After an unprecedented absence of about eight weeks from the Salish Sea, some Southern Resident orcas were seen back in area waters Friday morning.
“As of about 8 a.m., at least some and maybe all the Southern Residents are back in the San Juans, at last,” Orca Network co-founder Howard Garrett said.
The whales were reportedly seen moving north through Haro Strait, between San Juan Island and Vancouver Island.
Garrett said another source of regional Southern Resident orca experts, the Center for Whale Research, spent the day working to determine exactly which whales were present.
The sighting comes after the iconic and endangered Southern Resident orcas, also known as killer whales, weren’t seen in the waters of the Salish Sea shared by Washington and British Columbia for at least two months.
Of the three family groups — called J, K and L pods — one was last seen in the region in January, one in February and one in May.
The absence is unusual for the whales, which typically spend much of May through September in the area, primarily hunting chinook salmon from the Fraser River.
While the endangered Southern Resident orcas were missing from their usual summer habitat, a group began working to draw a clearer connection between the region’s chinook salmon and the whales’ movements throughout the West Coast.
“The aim is to get at: What prey are available and when?” Teresa Mongillo of NOAA Fisheries’ West Coast Region said at the group’s July 2 meeting.
The group includes staff from NOAA’s Fisheries and members of the Pacific Fisheries Management Council, as well as state and tribal representatives from throughout the region.
The group was established in April to take a closer look at the impact of ocean fisheries on the Washington, Oregon and California coasts on Southern Resident orcas.
The group — called the Southern Resident Killer Whales and Fisheries Interaction Workgroup — will consider how to limit ocean fishery impacts on chinook salmon stocks important to the Southern Residents.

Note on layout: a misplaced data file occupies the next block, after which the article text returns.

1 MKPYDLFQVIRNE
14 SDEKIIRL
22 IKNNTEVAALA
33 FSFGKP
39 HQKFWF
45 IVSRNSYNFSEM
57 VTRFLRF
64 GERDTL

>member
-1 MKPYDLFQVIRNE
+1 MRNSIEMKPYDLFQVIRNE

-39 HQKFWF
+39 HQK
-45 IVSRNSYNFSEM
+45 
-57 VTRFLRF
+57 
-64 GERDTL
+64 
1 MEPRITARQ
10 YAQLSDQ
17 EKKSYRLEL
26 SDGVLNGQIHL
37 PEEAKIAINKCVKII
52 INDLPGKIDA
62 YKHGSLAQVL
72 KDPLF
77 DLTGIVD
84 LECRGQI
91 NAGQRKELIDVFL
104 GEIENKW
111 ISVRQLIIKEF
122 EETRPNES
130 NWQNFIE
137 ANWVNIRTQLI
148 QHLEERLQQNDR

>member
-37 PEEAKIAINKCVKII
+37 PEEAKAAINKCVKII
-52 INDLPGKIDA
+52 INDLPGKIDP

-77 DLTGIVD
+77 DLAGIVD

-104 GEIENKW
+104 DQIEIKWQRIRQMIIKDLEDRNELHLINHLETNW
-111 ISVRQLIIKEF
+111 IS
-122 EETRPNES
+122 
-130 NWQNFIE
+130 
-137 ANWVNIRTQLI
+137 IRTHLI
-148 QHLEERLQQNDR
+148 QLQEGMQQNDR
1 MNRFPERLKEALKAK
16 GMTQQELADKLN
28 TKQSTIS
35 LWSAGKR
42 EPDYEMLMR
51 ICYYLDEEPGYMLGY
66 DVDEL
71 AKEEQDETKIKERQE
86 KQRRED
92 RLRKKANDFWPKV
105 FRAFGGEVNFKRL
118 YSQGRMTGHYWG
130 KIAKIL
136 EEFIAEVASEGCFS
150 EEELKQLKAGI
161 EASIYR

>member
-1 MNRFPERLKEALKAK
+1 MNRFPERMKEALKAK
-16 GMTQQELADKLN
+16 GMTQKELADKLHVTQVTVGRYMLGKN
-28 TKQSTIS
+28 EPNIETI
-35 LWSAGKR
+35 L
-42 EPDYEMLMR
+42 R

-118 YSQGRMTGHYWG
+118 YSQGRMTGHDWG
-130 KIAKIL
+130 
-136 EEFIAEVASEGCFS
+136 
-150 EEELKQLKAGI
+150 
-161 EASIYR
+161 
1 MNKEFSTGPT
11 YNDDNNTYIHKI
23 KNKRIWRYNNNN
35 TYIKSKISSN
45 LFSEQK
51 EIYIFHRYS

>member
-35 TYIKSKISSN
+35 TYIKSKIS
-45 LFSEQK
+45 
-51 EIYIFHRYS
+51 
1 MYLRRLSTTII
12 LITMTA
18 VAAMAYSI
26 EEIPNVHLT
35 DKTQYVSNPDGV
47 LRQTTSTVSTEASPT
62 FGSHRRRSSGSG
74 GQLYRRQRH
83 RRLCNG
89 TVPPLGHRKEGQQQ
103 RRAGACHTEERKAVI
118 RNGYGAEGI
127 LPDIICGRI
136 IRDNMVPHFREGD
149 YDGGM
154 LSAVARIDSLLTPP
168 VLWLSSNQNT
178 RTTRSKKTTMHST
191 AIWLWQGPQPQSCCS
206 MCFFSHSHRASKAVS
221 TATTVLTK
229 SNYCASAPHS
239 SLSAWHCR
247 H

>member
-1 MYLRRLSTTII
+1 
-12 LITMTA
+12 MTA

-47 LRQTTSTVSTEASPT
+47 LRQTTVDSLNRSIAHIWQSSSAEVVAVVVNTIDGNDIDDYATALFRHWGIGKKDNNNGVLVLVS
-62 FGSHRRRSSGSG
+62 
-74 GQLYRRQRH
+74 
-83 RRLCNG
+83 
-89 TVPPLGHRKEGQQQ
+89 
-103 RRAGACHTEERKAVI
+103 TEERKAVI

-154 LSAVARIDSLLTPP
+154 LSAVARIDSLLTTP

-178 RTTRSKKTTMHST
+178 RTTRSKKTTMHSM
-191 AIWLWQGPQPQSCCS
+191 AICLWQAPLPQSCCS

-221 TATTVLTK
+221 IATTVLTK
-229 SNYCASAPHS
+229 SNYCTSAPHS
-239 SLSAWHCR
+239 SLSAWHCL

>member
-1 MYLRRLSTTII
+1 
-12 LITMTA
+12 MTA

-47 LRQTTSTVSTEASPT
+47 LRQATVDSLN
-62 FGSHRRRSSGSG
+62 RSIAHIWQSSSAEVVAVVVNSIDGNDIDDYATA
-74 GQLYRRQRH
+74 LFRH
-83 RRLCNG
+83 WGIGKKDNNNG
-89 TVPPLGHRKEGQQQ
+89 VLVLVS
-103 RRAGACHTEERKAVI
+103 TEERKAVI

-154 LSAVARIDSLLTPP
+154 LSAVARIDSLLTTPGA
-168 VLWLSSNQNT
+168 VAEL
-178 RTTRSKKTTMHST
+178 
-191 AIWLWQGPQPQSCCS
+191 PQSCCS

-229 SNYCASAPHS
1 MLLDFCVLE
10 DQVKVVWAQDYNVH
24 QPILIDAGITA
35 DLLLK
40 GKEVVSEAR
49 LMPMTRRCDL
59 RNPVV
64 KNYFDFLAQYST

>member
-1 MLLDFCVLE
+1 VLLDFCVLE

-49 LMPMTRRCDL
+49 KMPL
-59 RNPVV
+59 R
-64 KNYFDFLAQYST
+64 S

Jeromy Jording of NOAA Fisheries and co-chair of the group said the work is timely, since preventing extinction of the Southern Resident orcas and understanding why they’ve been absent from the Salish Sea is at the forefront of everyone’s mind.
The group is expected to have recommendations prepared by the Pacific Fishery Management Council’s November meeting. That will make it possible to incorporate potential changes into the 2020 fisheries, which must be planned by the spring.
The group’s findings will also inform NOAA Fisheries’ ongoing work under the Endangered Species Act, in which the agency must determine whether the coastal chinook fisheries jeopardize the continued existence of the Southern Resident orcas, according to the agency website.
Ben Enticknap of the nonprofit Oceana and Deborah Giles of the nonprofit Wild Orca urged the new group at its recent meeting to consider the unusual movements of the orcas this year for clues.
“Right now we are seeing unprecedented changes in the distribution of Southern Resident killer whales,” Enticknap said. “There have been some changes in the distribution of the Southern Residents in recent years, and this year it’s drastically different.”
Garrett of Orca Network said before their disappearance from the Salish Sea, two Southern Resident calves were documented, called L124 of L pod and J56 of J pod.
That brings the struggling whale population to 76.
The Southern Resident orcas were listed as endangered in 2005, when the population was at 88. Since then, efforts to help the population recover have failed.
Experts at federal and state agencies as well as research nonprofits have said for years that a lack of salmon to eat combined with noise and chemical pollution in the water are threatening the species’ survival.
The three-fold problem is that chinook salmon populations in some places are also declining, noise from boat traffic in the Salish Sea interferes with the whales’ ability to hunt the remaining fish using echolocation, and as the whales lose weight pollutants locked up in their blubber can enter their bloodstreams and cause health problems.
The rest of the region’s whales, which don’t rely on salmon for food, are faring better, from the seal-eating transient orca whales that are thriving to gray and humpback whales that are making an apparent comeback.